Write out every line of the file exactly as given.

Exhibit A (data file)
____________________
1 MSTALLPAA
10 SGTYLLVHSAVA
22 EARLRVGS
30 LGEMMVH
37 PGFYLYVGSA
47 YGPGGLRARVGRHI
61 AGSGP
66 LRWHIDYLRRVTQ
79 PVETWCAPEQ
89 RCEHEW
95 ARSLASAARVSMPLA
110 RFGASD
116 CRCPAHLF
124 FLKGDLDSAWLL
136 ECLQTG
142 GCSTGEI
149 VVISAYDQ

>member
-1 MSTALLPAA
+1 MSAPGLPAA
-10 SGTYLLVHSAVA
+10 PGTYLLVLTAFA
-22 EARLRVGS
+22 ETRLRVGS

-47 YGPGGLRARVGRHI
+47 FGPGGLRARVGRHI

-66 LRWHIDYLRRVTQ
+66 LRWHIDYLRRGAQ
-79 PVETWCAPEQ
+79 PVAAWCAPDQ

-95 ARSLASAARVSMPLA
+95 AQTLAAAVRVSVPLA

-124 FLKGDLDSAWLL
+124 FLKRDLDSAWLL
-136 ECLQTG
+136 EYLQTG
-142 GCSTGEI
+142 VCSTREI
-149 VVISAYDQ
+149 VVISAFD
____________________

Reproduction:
1 MSTALLPAA
10 SGTYLLVHSAVA
22 EARLRVGS
30 LGEMMVH
37 PGFYLYVGSA
47 YGPGGLRARVGRHI
61 AGSGP
66 LRWHIDYLRRVTQ
79 PVETWCAPEQ
89 RCEHEW
95 ARSLASAARVSMPLA
110 RFGASD
116 CRCPAHLF
124 FLKGDLDSAWLL
136 ECLQTG
142 GCSTGEI
149 VVISAYDQ

>member
-1 MSTALLPAA
+1 MSAPGLPAA
-10 SGTYLLVHSAVA
+10 PGTYLLVLTAFA
-22 EARLRVGS
+22 ETRLRVGS

-47 YGPGGLRARVGRHI
+47 FGPGGLRARVGRHI

-66 LRWHIDYLRRVTQ
+66 LRWHIDYLRRGAQ
-79 PVETWCAPEQ
+79 PVAAWCAPDQ

-95 ARSLASAARVSMPLA
+95 AQTLAAAVRVSVPLA

-124 FLKGDLDSAWLL
+124 FLKRDLDSAWLL
-136 ECLQTG
+136 EYLQTG
-142 GCSTGEI
+142 VCSTREI
-149 VVISAYDQ
+149 VVISAFD